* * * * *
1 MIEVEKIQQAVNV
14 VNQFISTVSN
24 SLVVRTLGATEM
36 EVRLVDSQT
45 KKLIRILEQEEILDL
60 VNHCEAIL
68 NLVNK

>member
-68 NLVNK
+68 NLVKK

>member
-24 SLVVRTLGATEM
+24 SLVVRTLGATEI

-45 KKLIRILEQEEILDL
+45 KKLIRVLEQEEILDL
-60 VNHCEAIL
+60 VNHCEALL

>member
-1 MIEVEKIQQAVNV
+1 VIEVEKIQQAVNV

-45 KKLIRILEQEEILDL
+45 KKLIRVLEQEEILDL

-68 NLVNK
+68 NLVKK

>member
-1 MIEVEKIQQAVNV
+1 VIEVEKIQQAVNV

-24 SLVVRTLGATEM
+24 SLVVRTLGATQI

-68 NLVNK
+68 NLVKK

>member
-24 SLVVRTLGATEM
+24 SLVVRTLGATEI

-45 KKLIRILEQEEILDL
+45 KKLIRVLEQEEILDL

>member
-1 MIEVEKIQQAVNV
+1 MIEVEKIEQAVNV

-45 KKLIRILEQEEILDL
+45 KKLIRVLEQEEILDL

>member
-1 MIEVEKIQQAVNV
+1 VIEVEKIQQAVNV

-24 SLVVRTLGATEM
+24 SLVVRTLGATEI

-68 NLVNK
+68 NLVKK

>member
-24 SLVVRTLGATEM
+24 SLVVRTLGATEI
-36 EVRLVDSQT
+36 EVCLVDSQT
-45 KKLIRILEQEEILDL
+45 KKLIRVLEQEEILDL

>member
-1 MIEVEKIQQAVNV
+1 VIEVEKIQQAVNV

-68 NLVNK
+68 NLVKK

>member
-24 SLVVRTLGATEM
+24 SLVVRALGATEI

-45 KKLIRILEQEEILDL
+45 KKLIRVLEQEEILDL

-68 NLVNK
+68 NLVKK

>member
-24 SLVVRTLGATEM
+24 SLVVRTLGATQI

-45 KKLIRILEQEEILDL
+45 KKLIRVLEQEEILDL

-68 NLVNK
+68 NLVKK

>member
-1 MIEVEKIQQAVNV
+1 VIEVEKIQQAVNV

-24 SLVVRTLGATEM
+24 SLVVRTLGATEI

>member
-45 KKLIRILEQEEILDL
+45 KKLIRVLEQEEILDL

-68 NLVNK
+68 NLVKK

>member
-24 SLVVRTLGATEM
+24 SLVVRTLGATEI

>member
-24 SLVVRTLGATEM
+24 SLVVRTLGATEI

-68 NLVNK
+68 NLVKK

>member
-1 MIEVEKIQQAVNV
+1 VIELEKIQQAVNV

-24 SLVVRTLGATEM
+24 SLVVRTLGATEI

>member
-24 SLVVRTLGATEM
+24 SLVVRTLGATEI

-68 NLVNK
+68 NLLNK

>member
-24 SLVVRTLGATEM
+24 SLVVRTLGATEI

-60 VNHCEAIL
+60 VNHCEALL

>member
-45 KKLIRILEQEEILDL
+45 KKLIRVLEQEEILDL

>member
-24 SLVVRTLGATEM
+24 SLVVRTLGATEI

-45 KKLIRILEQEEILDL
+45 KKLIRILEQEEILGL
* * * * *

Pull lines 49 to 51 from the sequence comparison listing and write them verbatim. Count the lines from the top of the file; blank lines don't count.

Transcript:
>member
-24 SLVVRTLGATEM
+24 SLVVRTLGATEI